I was standing on a two step-up tier of the main ballroom, when Cary Grant passed me. He was impeccability dressed in an expensive tuxedo, gorgeously tan and looking every bit of the movie star that he was. As for myself, I was dressed in a white, off one-shoulder Grecian gown. I thought I looked like Venus. Looking back at it now, I’m sure I didn’t.

When Cary spoke to me, I suddenly went deaf–that happens a lot when I go into shock. When he cupped his hand over mine, I remember thinking, his hands are softer than mine . . . they probably weren’t, but his touch seemed like velvet. He acted and looked just like he did on the screen. Absolutely perfect.

All too soon our conversation was over and he left. And I remained frozen, clutching onto to the staircase railing. Hector, our cameramen, obviously recognizing a woman in distress, asked me how I was doing. I told him the truth–I couldn’t move. My knees had locked. Hector found it amusing . . .I didn’t.

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Eye on Hollywood

January 13, 2008 by in category Eye on Hollywood by Bobbie Cimo tagged as ,

Exercising with the Stars

by Bobbie Cimo

Well, I know you’ve all heard of the hit ABC TV show, Dancing with the Stars (DWTS). Here’s a bit of trivia . . . did you know that DWTS is actually shot on the CBS lot? If you listen carefully to the ABC Entertainment News, you’ll hear them refer to the location of their show, as being done in the Fairfax District. Big surprise, it’s really done at CBS. No need to be giving free publicity to another network–that would be like Macy’s telling you to shop at Gimbels Well, they did in Miracle on 34th Street . . . but that was fictional and look what happened to Gimbels at the end –free publicity and all, they ended up going out of business.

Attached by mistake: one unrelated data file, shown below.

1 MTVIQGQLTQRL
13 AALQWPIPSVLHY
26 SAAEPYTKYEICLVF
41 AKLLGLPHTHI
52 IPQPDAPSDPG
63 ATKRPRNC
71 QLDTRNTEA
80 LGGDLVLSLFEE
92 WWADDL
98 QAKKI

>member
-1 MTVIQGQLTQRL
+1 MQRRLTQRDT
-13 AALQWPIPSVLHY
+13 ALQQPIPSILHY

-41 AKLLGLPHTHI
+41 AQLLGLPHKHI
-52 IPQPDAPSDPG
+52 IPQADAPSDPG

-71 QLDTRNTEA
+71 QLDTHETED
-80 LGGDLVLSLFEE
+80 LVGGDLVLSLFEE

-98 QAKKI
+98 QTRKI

When DWTS is in Production it makes it difficult for us CBS employees to find a good parking space. Production people take up all the best spaces. So I usually end up parking far from my office, but close to the DWTS studios. Which mean it’s not unusual for me to see either a Derek, Maks or Cheryl (the regular dancers) or an Ian, Billy Ray, Cameron, or Heather Mills, (the celebrity dancers) practicing their turns or stretches on the sidewalks between the studio and their trailers. Or to see some of the dancers in a huddle, puffing away on their cigarettes. Yes, those young professional dancers who seem to be the embodiment of living a perfectly healthy life style, have some serious habits they’d probably like to break. And if you’re going to ask me to name names, forget it. To borrow a line from some B-rated gangster flick of the Forties, “I’m no dirty rotten stool pigeon.” Besides, with all that smoke, I never have gotten a clear view to tell who was actually holding the cigarette or who was just stand there to keep the others company. But it did make me wonder if these young, healthy-looking dancers had made a 2008 New Year’s resolution to do better on their life style choices.

I, for one, every year, promise myself this will be the year that I will lose weight, eat healthier and of course, exercise. Eating healthy and losing weight go hand and hand. If I can manage to do one, the other will surely follow. It’s the exercise one that I’m not so sure I’ll ever be able to master.